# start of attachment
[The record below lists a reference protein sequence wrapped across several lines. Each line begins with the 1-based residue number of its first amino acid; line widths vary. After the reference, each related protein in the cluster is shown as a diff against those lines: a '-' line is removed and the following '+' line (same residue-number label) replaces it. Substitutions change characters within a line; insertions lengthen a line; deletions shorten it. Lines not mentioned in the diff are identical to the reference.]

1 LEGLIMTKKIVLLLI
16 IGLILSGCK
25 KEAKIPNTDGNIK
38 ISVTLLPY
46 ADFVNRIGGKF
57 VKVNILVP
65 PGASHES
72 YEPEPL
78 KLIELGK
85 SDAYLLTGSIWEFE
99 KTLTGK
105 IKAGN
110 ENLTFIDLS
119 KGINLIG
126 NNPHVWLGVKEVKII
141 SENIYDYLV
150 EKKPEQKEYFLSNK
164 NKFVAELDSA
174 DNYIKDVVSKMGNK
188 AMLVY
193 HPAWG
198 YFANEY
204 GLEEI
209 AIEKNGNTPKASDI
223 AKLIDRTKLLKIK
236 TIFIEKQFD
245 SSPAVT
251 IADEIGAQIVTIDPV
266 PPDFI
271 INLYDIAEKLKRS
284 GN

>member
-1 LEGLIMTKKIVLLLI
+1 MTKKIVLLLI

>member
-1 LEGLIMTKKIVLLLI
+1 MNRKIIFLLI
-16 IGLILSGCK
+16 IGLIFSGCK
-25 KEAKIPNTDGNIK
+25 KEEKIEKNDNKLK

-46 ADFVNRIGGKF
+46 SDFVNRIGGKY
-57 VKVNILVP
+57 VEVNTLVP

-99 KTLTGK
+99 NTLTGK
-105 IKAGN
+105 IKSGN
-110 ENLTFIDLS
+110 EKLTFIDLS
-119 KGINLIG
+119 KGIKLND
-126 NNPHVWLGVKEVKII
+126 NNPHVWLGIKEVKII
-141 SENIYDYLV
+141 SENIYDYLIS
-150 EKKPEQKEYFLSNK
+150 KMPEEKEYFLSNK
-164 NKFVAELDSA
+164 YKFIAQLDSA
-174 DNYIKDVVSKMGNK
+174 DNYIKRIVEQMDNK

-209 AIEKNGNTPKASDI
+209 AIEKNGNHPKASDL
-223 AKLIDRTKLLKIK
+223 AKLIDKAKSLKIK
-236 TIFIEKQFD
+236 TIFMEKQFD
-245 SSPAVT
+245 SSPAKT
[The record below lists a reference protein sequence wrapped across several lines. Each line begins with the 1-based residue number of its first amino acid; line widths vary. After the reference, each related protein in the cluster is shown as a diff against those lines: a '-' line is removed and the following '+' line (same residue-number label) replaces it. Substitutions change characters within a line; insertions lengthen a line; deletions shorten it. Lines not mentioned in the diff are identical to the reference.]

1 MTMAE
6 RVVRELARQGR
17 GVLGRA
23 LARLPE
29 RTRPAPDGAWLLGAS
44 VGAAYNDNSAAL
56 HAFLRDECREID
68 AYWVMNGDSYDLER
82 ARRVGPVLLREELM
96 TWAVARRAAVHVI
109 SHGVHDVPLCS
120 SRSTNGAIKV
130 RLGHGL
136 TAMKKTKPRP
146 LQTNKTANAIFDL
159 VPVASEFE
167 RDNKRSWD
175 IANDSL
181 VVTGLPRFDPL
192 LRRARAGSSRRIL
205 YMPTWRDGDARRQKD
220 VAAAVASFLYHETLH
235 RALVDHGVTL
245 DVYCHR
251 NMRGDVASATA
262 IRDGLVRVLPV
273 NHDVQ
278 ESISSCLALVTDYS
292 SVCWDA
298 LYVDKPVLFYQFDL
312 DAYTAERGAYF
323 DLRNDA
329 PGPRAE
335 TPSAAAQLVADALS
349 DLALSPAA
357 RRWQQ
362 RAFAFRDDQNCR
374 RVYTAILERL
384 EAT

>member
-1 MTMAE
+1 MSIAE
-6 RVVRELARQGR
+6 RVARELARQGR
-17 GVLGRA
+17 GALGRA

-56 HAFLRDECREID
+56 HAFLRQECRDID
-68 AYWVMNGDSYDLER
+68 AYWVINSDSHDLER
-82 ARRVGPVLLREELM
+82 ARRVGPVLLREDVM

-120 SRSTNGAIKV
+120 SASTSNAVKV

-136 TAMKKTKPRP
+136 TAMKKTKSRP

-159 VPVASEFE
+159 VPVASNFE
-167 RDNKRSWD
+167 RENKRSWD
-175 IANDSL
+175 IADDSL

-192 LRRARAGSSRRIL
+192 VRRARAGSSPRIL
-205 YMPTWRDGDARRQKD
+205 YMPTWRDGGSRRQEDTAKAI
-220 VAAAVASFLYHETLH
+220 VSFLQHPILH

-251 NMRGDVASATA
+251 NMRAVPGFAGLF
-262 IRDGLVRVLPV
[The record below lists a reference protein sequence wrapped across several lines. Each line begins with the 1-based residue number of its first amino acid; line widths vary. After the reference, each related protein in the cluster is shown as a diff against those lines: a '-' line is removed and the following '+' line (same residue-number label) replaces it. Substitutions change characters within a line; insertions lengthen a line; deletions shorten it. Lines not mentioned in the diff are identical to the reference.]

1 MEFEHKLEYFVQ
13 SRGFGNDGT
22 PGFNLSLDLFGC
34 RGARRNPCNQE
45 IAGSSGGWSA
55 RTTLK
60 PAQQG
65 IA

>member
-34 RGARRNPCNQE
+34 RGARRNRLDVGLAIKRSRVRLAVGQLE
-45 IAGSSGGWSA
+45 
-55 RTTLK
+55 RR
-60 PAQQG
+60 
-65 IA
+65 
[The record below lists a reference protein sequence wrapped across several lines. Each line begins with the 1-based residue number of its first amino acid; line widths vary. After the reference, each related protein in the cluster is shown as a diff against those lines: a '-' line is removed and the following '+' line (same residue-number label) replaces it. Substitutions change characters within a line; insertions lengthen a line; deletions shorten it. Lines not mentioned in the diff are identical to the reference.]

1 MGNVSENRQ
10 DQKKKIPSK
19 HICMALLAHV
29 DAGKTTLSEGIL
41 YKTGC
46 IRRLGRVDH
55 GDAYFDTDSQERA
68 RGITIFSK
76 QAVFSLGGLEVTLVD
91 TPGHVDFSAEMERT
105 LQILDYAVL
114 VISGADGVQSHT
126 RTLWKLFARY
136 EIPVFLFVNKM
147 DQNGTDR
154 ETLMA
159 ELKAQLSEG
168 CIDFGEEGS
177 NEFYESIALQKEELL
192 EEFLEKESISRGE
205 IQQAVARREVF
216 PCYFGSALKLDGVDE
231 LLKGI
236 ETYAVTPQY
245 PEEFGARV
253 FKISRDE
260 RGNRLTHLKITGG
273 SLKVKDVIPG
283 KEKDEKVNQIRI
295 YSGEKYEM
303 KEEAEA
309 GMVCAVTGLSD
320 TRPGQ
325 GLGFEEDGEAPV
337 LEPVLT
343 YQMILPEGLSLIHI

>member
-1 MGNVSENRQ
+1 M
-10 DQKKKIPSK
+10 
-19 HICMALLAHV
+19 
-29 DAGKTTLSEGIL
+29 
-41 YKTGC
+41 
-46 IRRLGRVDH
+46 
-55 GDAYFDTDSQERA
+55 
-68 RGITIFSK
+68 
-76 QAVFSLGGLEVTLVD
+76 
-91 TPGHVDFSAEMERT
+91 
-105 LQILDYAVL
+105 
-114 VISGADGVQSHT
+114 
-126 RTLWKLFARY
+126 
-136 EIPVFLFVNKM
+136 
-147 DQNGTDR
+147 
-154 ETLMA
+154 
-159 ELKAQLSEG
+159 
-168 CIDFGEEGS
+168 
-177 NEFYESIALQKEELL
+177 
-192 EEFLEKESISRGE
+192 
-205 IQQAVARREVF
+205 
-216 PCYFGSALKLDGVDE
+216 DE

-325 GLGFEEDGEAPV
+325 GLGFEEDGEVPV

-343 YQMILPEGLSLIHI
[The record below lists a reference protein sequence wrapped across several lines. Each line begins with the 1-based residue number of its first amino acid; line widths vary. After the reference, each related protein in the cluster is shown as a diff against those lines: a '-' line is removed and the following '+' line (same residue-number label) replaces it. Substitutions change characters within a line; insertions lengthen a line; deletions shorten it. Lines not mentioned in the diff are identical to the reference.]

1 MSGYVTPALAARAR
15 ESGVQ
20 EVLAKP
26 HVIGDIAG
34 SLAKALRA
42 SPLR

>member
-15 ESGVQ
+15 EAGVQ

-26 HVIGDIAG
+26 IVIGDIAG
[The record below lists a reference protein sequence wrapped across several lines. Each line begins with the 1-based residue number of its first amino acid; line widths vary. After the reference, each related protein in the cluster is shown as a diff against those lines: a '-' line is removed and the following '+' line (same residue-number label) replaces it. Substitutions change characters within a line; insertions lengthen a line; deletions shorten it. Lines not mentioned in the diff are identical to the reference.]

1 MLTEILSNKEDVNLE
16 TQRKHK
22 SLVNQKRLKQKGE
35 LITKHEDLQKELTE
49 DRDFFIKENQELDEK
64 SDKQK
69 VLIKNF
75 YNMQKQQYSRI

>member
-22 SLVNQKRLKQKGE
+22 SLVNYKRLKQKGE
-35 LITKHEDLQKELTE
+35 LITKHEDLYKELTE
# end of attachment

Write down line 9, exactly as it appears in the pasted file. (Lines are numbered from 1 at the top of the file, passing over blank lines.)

72 YEPEPL